Aruba Offering U.S. Citizens Financial Incentives to Live, Work on Island Up to Three Months, Could St. Maarten Follow?

The Caribbean island of Aruba has announced that U.S. citizens can enjoy a “Workcation” for up to three months with access to special overnight stay and amenity deals from local hotels, villas, and condos. There are a variety of offers available ranging from high-end hotels like the Ritz-Carlton to other more affordable condo options.

Per Aruba.com:

“On one happy island, we’re in the business of happiness, so we’re offering an Aruba “Workation” from paradise. What are the benefits of working remotely from Aruba? Our One Happy Workation stays are up to three months with great deals at some of Aruba’s finest hotels, hotels with kitchens, villas, condos & more. Program amenities will include special rates, complimentary WiFi, breakfast, all-inclusive food & beverage options, and more. And when you “Workation” in Aruba, you’ll live “like a local,” with discounts and access to special local experiences. This page will give you information on One Happy Workation package deals, frequently asked questions, immigration requirements, local itineraries and tips, and more. Set off on a rejuvenating adventure – log on in Aruba and work happy.”

Other destinations have offered extended stay visas to tourists who want to work and live for up to one year, including Barbados, Bermuda, and even Estonia, if you’re looking for that classic Eastern European experience.

The big question is whether Dutch Sint Maarten or French Saint Martin would consider extending similar offers to digital nomads in an effort to stimulate the local economy. The idea is one worth exploring, with no end in sight to the drop in global tourism due to the COVID-19 pandemic.

In fact, in Dutch Sint Maarten there is already a law in place that gives U.S. citizens residency beyond the customary three-month tourist visa. It’s called the Dutch American Friendship Treaty (DAFT), which was signed into law in 1956. The treaty allows U.S. citizens the same rights as Dutch citizens not born in the Dutch Caribbean, meaning they can stay on-island for up to six months or file a Declaration of Admission to live and work on-island indefinitely.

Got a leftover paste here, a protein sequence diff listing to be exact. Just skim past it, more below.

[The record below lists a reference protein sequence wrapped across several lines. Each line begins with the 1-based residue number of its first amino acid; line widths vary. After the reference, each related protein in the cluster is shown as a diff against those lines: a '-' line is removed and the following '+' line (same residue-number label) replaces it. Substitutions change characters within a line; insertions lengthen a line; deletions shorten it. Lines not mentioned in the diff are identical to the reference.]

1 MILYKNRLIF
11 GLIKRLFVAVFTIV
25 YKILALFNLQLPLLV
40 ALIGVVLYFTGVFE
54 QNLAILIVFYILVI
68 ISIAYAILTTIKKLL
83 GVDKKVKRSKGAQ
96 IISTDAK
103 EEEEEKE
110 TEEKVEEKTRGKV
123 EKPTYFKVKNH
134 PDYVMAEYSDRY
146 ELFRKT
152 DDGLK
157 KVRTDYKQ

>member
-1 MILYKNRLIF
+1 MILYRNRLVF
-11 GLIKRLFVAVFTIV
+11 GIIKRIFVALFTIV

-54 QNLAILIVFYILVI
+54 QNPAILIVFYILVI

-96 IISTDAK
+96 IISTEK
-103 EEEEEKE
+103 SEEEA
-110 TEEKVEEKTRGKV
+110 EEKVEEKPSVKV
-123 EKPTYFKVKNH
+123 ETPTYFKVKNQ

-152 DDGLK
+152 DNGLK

DAFT applies not only to Sint Maarten. The law covers all of the Dutch Caribbean, including Aruba, Curaçao, Bonaires, St. Eustatius, Saba. You can read more about the law and how it works here.

The big question for me is why isn’t this law being promoted to help draw digital nomads to the Dutch Caribbean? Will Sint Maarten eventually publicize DAFT and its benefits in an effort to lure U.S. citizens to the island to work and stimulate the economy?

The answer isn’t clear. But in the meantime, perhaps you can take advantage of the incentives that Aruba is offering as part of the “One Happy Workation” promotion.

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Jon Strong

I am a U.S. citizen living in Phoenix, Arizona, with my wife and two sons. My family considers Saint Martin a second home and we’ve been there countless times. We love the culture, the people, the community, and the beauty of this island. The people have always made us feel at home and welcome.

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